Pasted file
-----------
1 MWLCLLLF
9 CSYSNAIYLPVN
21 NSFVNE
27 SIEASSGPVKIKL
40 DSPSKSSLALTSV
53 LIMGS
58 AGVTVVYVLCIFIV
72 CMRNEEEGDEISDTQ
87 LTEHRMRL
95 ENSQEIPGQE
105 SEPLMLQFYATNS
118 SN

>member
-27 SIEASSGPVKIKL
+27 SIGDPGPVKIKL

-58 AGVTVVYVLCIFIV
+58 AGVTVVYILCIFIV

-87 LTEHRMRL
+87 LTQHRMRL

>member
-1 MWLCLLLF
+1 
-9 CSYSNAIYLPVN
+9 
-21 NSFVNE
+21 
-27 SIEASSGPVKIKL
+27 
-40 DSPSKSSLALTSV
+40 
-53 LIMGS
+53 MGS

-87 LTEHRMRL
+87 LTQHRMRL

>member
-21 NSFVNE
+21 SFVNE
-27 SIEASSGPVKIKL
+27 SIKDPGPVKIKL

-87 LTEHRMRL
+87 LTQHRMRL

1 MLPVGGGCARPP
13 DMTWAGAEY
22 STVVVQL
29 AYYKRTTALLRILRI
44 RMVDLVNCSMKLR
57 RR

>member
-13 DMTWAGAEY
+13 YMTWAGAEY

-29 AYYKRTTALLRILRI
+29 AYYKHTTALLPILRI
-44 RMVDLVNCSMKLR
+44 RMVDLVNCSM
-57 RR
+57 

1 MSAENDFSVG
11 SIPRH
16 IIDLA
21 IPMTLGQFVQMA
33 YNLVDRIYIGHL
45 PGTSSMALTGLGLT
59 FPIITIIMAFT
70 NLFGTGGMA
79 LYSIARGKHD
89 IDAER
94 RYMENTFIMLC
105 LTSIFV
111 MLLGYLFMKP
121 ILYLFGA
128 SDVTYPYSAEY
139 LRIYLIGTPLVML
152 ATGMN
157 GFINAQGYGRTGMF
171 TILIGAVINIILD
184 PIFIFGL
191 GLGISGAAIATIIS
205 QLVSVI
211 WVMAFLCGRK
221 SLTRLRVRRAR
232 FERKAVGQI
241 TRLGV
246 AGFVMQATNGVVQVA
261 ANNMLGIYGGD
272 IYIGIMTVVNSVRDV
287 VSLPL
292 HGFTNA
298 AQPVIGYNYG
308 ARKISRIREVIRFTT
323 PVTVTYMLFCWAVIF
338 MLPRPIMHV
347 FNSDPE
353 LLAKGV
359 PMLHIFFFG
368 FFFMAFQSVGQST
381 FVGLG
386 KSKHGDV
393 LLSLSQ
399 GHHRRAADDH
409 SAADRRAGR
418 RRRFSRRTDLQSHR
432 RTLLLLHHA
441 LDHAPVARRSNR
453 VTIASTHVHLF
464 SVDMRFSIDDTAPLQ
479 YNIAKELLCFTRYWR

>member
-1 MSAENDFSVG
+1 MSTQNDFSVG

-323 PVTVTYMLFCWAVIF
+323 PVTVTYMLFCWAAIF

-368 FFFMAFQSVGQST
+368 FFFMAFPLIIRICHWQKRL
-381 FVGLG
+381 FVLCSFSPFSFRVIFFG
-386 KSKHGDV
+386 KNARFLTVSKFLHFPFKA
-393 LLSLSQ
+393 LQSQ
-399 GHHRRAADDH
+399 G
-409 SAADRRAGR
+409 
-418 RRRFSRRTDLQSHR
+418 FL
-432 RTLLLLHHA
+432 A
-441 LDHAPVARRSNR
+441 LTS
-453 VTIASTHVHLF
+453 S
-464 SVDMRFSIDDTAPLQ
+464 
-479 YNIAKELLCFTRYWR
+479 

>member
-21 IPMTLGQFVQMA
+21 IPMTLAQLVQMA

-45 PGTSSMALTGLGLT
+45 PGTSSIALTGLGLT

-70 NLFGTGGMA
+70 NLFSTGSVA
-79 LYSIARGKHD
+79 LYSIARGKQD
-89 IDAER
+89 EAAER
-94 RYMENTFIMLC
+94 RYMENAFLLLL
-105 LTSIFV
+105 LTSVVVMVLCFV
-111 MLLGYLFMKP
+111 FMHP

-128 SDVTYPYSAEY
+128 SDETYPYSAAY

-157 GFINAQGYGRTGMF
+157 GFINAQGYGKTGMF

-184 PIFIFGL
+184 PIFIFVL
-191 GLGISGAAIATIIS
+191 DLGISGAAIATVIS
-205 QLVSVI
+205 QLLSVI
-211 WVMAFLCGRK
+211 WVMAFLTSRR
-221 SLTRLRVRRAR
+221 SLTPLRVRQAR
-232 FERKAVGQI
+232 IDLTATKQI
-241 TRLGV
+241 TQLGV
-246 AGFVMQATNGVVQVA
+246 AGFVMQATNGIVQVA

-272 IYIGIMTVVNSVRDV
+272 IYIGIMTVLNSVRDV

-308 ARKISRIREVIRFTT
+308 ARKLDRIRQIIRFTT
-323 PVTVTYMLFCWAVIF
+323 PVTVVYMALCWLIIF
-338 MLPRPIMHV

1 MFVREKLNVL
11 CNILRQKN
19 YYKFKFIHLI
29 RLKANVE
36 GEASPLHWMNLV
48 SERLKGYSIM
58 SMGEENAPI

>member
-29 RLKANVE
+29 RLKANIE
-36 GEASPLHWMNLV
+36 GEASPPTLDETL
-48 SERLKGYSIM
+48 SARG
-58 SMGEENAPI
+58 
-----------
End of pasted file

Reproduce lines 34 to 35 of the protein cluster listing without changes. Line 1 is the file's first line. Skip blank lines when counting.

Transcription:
+87 LTQHRMRL

>member